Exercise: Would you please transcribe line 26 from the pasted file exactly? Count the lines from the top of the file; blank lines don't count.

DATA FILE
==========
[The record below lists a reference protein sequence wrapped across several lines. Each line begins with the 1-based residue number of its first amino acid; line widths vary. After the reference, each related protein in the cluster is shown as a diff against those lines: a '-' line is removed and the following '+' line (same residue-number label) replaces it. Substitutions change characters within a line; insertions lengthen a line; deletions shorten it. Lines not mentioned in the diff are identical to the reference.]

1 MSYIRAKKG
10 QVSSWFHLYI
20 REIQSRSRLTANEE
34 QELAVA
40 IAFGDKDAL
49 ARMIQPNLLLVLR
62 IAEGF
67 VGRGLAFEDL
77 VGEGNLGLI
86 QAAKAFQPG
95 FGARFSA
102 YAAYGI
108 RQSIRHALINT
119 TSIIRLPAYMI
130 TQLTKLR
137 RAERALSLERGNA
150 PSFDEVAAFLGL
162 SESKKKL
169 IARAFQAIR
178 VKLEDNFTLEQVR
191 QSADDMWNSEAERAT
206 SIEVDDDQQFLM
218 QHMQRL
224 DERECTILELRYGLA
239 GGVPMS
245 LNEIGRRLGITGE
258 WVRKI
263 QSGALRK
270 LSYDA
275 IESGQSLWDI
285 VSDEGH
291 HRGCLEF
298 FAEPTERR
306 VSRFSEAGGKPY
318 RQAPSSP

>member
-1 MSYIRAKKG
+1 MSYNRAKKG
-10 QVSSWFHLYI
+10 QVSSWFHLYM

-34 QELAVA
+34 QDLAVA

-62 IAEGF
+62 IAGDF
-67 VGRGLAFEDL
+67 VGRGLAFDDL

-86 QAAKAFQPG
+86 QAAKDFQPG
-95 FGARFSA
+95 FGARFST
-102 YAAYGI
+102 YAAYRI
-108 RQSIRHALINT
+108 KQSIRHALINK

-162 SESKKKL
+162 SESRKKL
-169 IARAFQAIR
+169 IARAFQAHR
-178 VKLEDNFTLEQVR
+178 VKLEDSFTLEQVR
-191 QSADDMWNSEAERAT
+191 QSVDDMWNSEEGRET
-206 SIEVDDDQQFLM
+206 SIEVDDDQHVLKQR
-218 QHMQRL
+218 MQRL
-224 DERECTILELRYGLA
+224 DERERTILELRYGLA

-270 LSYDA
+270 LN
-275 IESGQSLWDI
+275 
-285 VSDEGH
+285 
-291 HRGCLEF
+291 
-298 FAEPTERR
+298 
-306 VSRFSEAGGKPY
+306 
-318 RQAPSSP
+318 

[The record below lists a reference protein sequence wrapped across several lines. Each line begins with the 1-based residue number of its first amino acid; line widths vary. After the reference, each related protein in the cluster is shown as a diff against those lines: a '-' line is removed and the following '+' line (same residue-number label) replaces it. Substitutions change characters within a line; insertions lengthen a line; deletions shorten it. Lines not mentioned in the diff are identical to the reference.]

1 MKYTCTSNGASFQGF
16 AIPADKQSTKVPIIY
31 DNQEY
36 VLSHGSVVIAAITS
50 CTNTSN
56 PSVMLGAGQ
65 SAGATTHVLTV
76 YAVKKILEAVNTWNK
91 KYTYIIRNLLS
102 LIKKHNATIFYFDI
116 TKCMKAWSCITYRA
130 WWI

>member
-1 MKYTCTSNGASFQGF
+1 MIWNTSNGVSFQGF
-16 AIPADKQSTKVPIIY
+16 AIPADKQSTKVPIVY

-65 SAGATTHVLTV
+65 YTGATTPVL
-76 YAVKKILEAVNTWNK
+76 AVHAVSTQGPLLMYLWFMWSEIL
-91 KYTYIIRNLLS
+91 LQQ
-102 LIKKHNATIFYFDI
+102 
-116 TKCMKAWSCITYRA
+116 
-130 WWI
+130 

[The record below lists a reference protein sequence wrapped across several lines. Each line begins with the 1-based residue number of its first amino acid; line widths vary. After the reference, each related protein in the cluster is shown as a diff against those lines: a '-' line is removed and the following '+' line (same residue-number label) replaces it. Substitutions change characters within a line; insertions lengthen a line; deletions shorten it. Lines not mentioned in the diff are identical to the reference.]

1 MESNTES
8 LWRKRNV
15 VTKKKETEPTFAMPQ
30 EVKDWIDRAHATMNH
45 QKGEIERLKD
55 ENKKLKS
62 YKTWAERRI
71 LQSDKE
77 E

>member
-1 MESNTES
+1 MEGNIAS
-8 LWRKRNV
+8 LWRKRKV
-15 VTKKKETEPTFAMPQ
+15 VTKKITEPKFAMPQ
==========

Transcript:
239 GGVPMS